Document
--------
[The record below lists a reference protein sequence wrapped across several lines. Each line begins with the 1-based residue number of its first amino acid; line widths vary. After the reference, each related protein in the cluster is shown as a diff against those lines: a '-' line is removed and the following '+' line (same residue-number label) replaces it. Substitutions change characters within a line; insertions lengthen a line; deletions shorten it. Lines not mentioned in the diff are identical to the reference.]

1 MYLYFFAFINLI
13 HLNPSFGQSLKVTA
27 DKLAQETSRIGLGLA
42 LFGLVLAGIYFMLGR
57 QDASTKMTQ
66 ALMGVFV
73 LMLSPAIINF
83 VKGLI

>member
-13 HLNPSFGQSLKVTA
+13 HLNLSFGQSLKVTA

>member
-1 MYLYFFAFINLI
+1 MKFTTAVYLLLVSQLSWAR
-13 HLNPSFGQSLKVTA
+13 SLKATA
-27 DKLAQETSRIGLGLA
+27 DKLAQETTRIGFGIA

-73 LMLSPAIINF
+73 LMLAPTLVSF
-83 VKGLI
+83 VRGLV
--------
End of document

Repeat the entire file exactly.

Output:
[The record below lists a reference protein sequence wrapped across several lines. Each line begins with the 1-based residue number of its first amino acid; line widths vary. After the reference, each related protein in the cluster is shown as a diff against those lines: a '-' line is removed and the following '+' line (same residue-number label) replaces it. Substitutions change characters within a line; insertions lengthen a line; deletions shorten it. Lines not mentioned in the diff are identical to the reference.]

1 MYLYFFAFINLI
13 HLNPSFGQSLKVTA
27 DKLAQETSRIGLGLA
42 LFGLVLAGIYFMLGR
57 QDASTKMTQ
66 ALMGVFV
73 LMLSPAIINF
83 VKGLI

>member
-13 HLNPSFGQSLKVTA
+13 HLNLSFGQSLKVTA

>member
-1 MYLYFFAFINLI
+1 MKFTTAVYLLLVSQLSWAR
-13 HLNPSFGQSLKVTA
+13 SLKATA
-27 DKLAQETSRIGLGLA
+27 DKLAQETTRIGFGIA

-73 LMLSPAIINF
+73 LMLAPTLVSF
-83 VKGLI
+83 VRGLV